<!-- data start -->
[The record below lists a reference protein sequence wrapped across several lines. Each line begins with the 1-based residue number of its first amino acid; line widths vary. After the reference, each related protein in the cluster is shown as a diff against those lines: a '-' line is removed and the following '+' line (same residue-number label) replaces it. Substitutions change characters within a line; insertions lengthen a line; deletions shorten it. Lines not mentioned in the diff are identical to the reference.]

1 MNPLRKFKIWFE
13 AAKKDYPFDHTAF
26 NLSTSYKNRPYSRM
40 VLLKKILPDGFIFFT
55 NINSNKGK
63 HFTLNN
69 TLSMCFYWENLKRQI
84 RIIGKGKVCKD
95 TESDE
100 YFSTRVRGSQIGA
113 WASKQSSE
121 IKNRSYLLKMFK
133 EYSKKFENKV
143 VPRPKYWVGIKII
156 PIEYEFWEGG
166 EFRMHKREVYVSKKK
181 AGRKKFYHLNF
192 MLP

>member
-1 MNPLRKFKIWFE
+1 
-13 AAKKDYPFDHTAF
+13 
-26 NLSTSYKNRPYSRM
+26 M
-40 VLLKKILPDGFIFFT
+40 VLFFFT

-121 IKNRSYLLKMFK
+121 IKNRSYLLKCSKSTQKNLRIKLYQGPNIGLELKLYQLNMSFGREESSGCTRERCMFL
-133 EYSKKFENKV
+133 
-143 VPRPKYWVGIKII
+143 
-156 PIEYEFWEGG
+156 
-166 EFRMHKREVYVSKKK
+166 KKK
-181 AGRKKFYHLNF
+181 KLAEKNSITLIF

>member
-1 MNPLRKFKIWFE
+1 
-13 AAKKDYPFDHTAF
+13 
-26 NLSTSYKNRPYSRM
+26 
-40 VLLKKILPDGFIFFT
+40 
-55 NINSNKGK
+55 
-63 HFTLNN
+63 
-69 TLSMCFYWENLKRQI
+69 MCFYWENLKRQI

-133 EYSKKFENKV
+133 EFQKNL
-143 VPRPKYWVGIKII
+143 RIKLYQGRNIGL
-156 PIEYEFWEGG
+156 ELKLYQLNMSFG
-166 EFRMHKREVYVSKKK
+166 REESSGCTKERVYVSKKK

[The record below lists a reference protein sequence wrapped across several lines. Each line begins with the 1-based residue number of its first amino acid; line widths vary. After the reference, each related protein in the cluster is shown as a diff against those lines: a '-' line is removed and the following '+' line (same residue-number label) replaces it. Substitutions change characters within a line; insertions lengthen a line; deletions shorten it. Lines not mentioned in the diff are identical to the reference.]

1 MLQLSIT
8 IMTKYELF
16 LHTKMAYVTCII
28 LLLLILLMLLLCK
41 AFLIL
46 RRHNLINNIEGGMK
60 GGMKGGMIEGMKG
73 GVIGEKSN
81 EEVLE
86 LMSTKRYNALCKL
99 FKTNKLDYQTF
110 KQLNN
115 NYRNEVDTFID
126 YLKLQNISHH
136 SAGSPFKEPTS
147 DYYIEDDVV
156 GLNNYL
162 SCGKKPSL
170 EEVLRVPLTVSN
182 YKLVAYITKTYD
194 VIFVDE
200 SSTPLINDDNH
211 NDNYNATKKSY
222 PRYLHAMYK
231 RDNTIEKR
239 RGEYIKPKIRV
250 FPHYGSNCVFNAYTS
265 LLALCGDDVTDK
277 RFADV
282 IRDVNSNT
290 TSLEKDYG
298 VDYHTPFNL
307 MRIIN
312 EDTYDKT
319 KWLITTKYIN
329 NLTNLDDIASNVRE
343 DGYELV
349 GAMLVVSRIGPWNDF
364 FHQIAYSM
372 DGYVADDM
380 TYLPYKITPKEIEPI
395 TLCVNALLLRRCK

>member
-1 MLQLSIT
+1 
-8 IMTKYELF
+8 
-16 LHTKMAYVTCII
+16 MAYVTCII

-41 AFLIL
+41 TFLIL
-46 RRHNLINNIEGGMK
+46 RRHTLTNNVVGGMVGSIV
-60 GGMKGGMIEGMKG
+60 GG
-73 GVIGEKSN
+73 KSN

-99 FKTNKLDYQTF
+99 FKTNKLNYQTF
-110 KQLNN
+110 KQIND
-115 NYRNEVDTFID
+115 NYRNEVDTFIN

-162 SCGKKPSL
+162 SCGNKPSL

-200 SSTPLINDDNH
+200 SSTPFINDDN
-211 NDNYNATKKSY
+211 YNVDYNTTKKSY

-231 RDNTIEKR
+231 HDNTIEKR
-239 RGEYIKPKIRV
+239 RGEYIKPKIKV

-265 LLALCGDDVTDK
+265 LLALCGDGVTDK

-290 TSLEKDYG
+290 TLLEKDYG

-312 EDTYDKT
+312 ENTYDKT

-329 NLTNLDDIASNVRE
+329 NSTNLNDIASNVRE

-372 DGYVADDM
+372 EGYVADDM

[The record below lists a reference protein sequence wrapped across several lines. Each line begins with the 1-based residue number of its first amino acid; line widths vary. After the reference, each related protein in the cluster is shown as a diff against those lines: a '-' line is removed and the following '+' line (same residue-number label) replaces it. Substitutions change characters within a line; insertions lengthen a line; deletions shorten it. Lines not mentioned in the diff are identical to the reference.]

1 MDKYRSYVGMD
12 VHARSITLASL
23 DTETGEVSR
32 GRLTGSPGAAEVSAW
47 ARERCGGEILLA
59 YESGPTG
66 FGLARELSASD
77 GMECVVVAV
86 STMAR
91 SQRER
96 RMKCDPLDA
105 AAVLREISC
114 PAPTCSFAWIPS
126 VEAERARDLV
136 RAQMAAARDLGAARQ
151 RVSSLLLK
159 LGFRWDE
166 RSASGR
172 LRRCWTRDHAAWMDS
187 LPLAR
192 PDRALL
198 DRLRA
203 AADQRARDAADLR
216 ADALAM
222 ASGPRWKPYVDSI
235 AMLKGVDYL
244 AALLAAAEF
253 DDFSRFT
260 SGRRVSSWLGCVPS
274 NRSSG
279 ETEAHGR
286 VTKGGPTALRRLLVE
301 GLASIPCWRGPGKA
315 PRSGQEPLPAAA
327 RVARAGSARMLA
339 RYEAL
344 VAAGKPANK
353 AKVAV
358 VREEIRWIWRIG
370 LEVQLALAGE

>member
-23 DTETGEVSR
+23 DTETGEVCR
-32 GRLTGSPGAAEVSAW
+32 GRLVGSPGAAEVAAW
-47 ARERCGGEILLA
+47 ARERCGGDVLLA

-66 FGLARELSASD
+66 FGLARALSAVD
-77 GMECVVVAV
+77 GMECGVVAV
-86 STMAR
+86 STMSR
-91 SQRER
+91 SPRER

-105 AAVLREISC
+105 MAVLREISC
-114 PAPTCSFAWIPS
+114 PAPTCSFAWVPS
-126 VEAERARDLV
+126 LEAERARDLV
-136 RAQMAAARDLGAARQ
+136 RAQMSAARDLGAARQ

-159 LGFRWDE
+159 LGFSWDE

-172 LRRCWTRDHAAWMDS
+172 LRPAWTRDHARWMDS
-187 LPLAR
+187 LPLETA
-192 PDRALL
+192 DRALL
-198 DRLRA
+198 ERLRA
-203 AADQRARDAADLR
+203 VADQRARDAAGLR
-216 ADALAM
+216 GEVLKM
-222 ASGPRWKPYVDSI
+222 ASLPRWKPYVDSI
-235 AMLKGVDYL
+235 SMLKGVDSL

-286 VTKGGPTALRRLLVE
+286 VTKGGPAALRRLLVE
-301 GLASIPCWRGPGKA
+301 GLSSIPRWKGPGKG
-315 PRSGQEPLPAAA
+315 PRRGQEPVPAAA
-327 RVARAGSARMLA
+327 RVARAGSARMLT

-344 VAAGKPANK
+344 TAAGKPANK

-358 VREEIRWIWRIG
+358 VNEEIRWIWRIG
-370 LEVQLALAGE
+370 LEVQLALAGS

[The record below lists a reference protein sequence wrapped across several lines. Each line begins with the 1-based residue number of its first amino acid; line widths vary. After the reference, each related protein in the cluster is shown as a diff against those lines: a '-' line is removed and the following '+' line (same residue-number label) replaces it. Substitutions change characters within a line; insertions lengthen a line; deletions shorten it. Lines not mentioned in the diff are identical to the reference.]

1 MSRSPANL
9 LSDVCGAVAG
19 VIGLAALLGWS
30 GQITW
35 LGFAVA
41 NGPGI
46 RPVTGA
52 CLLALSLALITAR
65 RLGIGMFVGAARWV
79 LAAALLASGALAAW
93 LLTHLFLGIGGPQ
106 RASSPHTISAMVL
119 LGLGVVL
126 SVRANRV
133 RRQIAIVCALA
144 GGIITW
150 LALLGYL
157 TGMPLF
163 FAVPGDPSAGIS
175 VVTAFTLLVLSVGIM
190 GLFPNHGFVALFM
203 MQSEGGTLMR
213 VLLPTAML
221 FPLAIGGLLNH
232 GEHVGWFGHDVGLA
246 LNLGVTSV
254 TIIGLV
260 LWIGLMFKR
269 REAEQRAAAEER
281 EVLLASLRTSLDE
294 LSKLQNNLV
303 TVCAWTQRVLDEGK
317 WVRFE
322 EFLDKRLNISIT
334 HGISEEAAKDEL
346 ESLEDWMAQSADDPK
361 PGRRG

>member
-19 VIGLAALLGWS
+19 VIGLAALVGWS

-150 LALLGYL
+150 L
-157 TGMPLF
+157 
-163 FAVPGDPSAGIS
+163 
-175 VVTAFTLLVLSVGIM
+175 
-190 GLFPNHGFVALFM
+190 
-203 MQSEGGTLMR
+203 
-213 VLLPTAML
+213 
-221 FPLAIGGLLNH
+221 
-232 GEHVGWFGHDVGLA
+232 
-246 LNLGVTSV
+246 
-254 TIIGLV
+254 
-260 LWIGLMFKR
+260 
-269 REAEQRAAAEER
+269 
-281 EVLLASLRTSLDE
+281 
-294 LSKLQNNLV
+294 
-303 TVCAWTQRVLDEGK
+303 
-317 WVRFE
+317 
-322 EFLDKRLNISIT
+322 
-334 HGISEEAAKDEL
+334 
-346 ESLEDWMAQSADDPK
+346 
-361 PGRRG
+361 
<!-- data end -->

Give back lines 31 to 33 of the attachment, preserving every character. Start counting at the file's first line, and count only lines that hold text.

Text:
-133 EYSKKFENKV
+133 
-143 VPRPKYWVGIKII